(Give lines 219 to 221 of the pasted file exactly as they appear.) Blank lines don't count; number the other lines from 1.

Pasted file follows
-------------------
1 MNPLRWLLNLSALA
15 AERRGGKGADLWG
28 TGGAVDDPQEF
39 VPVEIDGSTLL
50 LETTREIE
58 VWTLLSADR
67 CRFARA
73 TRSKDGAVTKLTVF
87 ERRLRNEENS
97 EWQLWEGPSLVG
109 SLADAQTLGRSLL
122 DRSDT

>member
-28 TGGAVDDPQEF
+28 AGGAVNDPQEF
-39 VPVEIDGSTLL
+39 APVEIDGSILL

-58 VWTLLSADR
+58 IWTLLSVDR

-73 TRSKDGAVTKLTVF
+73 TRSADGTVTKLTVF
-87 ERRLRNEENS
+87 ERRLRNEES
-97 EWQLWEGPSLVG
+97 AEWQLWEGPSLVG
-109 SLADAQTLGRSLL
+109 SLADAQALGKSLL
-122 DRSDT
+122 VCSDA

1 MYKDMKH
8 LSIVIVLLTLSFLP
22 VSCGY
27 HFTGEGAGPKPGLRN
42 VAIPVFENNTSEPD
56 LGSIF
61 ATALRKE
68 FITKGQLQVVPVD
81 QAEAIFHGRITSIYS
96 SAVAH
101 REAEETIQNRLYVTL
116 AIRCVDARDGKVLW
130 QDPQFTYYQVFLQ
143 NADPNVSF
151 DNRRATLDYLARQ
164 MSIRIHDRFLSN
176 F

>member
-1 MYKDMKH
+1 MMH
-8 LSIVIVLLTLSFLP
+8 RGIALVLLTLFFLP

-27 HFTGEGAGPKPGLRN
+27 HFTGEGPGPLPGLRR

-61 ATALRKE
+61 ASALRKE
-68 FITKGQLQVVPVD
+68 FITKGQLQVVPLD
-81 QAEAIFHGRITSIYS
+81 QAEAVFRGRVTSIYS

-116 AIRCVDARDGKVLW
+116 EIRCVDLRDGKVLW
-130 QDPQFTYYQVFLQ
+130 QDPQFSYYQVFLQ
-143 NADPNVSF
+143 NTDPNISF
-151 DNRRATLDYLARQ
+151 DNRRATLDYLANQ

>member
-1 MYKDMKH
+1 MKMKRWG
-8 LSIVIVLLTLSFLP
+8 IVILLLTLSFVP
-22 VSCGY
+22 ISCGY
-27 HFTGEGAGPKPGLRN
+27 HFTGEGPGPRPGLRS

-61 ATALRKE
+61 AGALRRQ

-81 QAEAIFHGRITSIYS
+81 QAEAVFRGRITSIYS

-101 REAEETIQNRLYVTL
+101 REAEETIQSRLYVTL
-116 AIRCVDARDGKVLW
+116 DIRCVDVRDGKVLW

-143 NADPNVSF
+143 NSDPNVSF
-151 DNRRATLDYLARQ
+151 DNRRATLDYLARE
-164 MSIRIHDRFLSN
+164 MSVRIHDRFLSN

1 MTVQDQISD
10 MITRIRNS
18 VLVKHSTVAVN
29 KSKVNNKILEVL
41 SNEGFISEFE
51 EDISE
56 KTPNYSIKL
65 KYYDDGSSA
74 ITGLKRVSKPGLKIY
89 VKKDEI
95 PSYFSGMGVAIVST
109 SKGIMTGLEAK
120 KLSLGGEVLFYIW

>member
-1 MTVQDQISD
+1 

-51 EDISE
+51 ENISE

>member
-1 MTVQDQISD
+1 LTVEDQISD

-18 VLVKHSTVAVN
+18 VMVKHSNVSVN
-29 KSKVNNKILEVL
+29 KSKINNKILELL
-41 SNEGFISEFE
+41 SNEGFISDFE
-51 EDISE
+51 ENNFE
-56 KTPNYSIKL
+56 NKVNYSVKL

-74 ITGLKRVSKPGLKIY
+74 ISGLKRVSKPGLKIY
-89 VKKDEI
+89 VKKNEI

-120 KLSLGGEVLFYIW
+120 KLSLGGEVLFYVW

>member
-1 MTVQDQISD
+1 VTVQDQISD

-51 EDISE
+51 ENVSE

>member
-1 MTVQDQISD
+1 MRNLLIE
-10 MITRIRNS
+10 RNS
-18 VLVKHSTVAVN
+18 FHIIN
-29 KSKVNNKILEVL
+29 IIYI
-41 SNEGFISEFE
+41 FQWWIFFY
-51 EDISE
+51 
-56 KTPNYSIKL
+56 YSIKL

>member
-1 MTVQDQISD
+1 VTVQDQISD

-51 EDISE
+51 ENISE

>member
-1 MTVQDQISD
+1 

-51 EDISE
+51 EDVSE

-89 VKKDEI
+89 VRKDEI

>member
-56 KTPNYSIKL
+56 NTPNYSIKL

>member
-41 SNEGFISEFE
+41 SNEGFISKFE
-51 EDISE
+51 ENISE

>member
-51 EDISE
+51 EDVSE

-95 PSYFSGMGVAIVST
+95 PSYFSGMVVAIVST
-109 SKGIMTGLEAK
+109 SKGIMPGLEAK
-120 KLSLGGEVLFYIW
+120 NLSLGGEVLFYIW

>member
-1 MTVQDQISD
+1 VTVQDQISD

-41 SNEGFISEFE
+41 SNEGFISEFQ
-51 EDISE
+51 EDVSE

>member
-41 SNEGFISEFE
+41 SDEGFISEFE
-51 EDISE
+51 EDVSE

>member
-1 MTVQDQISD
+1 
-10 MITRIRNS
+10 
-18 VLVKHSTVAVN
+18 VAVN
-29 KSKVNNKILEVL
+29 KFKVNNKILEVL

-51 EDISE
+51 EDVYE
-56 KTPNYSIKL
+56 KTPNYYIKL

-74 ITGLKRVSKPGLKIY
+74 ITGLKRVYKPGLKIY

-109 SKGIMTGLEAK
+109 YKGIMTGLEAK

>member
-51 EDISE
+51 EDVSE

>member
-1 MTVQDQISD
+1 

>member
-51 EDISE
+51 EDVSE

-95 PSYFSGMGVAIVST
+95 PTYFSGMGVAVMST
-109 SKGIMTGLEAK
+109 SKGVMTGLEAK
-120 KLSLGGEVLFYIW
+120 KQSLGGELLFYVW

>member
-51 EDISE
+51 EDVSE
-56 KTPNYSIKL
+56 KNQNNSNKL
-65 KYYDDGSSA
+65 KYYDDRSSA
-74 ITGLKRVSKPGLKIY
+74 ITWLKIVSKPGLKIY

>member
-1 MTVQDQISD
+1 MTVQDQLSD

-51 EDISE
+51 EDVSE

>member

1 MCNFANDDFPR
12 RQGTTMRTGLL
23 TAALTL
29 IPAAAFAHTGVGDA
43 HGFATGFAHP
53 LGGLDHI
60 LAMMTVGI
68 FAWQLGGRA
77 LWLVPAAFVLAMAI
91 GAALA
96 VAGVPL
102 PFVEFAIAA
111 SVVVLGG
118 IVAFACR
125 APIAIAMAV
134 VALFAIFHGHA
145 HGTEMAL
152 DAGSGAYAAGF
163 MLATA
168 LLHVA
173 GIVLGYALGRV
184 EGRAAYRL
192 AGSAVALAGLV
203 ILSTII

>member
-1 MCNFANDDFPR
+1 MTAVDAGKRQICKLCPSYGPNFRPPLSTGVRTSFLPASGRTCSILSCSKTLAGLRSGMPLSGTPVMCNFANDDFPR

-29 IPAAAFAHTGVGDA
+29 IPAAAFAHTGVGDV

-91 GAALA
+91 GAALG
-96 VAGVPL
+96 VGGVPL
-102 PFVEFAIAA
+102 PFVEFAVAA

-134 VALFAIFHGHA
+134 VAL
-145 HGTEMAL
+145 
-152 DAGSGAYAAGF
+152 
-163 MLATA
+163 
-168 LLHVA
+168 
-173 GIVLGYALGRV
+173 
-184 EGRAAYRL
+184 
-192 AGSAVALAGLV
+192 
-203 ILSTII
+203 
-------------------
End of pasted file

-120 KLSLGGEVLFYIW
+120 KQSLGGELLFYVW

>member